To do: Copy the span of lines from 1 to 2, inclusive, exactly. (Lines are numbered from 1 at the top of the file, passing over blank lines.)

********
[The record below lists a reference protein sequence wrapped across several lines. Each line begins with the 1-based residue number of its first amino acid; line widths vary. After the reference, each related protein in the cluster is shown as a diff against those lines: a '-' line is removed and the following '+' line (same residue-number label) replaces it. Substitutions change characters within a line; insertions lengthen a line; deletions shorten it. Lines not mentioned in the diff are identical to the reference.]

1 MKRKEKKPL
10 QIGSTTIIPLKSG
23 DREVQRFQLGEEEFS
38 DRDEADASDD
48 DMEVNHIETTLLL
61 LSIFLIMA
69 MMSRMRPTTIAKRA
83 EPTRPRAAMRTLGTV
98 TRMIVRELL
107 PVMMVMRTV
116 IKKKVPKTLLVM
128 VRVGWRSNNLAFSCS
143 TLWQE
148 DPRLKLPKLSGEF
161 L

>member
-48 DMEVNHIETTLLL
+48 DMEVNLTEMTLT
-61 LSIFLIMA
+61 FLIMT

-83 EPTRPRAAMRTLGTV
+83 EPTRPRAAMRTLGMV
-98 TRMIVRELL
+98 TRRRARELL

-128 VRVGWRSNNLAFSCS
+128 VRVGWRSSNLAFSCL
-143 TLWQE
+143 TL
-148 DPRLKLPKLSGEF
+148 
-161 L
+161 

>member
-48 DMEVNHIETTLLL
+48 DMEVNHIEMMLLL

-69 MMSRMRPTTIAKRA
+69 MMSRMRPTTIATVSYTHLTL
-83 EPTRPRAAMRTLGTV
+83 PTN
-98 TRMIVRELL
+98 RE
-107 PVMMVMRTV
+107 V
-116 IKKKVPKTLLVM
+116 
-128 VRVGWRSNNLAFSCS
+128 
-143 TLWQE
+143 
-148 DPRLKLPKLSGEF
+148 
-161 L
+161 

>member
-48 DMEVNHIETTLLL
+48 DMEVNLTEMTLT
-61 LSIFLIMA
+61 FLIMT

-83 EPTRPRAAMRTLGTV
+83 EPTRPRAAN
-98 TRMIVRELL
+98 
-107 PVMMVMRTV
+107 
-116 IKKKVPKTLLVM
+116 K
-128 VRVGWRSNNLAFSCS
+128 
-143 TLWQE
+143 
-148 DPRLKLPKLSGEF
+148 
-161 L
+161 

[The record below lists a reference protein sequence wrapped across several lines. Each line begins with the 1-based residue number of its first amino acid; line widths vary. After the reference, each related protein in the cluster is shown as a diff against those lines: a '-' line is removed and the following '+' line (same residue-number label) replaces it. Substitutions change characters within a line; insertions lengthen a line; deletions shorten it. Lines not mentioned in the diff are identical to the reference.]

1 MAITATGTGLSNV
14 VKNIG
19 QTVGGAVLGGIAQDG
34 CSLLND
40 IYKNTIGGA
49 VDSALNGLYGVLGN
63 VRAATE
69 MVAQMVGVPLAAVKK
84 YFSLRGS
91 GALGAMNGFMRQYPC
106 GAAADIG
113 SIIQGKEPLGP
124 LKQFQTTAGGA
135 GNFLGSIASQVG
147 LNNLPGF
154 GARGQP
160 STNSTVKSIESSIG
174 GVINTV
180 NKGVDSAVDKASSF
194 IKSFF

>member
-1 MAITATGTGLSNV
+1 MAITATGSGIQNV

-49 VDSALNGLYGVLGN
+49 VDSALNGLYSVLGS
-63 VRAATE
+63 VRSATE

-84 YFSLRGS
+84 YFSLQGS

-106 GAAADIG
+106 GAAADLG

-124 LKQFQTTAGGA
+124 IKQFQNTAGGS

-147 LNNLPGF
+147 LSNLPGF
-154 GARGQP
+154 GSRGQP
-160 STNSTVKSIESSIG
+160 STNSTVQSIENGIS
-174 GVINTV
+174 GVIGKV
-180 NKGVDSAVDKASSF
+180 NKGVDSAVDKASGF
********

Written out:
[The record below lists a reference protein sequence wrapped across several lines. Each line begins with the 1-based residue number of its first amino acid; line widths vary. After the reference, each related protein in the cluster is shown as a diff against those lines: a '-' line is removed and the following '+' line (same residue-number label) replaces it. Substitutions change characters within a line; insertions lengthen a line; deletions shorten it. Lines not mentioned in the diff are identical to the reference.]

1 MKRKEKKPL